What I have to find out myself...

How can an entire city allow conditions to get so bad for so many? City Officials in East St. Louis cannot be able to avoid the horrendous conditions in which their citizens live. How can they allow it? How can they allow an entire city's sewer system to fail? That is repulsive and reduces the conditions to that of civilizations prior to the Roman Empire. This fact is absurd. No city should allow this and to go even further, no citizen should allow this. How can there not be any public outcry? Do they not care? How can they be ok with this? How can mothers be ok with their children being exposed to harsh chemicals coming from the industrial plants? How can parents be ok with their children not being able to have access to a quality education? How could other districts shut out students who want to learn? I feel that many of these questions do not have answers and quite frankly that upsets me. I cannot fathom how people can be ok with this.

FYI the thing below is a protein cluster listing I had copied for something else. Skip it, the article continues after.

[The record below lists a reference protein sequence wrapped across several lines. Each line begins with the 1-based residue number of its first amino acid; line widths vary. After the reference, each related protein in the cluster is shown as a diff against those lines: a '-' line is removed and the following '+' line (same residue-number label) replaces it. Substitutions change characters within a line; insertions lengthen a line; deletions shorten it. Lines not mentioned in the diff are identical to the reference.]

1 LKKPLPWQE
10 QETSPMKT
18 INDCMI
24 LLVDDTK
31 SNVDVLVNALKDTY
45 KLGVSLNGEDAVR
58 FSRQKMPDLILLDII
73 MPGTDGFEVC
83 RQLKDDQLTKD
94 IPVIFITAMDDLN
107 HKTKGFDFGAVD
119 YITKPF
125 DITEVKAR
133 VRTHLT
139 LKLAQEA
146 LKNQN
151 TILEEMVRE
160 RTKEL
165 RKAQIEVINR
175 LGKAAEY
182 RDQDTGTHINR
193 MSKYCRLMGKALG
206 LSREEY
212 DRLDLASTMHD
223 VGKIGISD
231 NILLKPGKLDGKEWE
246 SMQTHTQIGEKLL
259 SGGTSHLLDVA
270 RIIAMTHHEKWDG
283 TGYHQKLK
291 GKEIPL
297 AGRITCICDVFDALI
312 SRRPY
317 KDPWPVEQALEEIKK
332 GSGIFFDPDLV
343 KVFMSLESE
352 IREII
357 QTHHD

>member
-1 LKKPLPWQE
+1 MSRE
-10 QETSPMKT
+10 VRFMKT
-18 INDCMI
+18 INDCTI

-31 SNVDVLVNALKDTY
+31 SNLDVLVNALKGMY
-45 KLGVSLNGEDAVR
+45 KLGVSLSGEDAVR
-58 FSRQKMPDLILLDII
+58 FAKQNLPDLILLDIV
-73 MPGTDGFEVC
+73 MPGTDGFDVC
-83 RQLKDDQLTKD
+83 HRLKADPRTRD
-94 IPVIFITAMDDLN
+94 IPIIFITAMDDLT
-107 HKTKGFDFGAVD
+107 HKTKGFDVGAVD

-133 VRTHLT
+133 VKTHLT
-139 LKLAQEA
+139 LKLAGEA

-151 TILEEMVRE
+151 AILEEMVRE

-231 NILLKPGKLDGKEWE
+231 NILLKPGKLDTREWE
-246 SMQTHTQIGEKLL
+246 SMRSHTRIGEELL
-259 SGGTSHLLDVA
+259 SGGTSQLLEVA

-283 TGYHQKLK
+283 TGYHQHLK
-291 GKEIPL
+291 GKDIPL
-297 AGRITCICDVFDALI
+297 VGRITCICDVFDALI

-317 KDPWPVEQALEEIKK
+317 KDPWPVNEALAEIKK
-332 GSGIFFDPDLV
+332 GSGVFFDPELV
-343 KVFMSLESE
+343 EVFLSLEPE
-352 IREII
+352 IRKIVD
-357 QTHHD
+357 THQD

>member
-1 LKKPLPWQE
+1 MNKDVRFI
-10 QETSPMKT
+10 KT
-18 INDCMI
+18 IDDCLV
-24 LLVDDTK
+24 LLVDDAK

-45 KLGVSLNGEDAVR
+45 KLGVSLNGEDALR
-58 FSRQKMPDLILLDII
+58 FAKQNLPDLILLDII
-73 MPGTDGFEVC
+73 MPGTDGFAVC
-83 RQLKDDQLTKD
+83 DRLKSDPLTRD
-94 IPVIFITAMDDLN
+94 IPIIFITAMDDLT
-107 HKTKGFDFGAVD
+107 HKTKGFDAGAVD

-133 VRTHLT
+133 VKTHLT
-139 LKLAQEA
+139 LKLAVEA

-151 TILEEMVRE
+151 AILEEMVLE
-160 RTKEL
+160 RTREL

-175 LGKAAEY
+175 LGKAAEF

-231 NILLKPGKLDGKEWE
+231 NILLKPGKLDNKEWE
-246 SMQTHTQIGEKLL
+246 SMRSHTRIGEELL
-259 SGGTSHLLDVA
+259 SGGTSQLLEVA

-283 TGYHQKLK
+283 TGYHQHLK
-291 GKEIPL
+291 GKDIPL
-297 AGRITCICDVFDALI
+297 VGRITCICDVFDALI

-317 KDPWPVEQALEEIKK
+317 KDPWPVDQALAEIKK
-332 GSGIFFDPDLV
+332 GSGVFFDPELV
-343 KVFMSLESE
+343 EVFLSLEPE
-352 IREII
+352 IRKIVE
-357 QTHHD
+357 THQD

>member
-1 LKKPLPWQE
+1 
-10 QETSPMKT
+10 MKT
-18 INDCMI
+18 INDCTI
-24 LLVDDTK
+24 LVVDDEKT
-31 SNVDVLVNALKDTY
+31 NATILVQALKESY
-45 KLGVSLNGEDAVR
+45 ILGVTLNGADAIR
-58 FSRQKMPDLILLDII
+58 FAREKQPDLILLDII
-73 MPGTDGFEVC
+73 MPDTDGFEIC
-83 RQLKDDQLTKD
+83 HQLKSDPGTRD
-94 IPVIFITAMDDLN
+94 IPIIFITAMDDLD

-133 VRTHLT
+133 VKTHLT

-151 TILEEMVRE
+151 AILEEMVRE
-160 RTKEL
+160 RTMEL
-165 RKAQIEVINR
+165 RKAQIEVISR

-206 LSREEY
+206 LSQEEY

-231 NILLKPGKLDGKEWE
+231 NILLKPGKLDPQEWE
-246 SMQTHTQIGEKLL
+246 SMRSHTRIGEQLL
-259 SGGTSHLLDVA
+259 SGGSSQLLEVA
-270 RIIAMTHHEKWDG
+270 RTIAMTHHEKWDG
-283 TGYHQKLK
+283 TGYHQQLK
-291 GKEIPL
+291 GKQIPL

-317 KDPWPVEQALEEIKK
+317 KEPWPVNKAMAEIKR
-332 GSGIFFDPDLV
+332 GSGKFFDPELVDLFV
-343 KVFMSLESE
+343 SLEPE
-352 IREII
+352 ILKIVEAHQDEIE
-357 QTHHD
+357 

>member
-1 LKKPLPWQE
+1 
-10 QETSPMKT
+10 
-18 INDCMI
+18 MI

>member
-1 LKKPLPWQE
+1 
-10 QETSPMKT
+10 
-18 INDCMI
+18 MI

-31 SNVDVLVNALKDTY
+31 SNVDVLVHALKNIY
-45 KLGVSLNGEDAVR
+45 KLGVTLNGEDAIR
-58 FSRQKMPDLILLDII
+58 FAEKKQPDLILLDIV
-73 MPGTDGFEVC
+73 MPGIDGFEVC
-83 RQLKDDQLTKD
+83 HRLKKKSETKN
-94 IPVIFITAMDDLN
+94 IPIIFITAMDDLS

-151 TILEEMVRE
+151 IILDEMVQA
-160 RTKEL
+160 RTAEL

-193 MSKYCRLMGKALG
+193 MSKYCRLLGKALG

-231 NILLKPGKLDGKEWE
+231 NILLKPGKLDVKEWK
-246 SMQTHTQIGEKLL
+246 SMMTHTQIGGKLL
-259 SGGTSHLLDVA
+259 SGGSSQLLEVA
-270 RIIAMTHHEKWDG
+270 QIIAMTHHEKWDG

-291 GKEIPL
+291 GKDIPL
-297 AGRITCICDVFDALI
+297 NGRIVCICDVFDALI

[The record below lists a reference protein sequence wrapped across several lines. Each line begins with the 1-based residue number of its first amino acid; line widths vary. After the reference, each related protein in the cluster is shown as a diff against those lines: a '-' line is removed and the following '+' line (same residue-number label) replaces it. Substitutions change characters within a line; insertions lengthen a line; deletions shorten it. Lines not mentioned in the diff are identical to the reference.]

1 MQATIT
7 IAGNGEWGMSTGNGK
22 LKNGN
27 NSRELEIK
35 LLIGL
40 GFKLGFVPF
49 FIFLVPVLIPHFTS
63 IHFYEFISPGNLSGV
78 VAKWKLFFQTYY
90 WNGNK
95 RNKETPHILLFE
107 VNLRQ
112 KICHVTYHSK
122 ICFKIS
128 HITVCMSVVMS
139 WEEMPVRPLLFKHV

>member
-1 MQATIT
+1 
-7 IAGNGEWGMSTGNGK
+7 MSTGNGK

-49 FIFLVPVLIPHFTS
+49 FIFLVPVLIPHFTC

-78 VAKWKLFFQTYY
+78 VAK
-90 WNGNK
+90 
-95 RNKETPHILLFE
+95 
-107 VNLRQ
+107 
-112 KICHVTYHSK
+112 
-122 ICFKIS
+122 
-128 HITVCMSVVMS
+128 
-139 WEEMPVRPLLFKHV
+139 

A little about myself...

For starters, I am The Jacob Lambert. I enjoy Disney movies and am an avid enthusiast of all things awesome. I do not try to be some philosopher who tries to sound deep and meaningful. Truth is, I am just a regular kid who waits until the absolute last minute to get anything done. I don't do it to be a problem, it's just how I roll. I don't believe that there should be early deadlines on a completed project. I feel my best work is done on my own terms. I wish more teachers understood that not all students fit into a mold that they learn at some teaching convention. Anyway, I'll step off my metaphorical soap box before I fill up the internet on why I don't like standardization in schools. However, if anybody ever wants to have a semi-thought provoking conversation, feel free to either stop me in the halls at school or shoot me a quick text.

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What's this about...

Book study over Jonathan Kozol's, Savage Inequalities, conducted by yours truly(see above).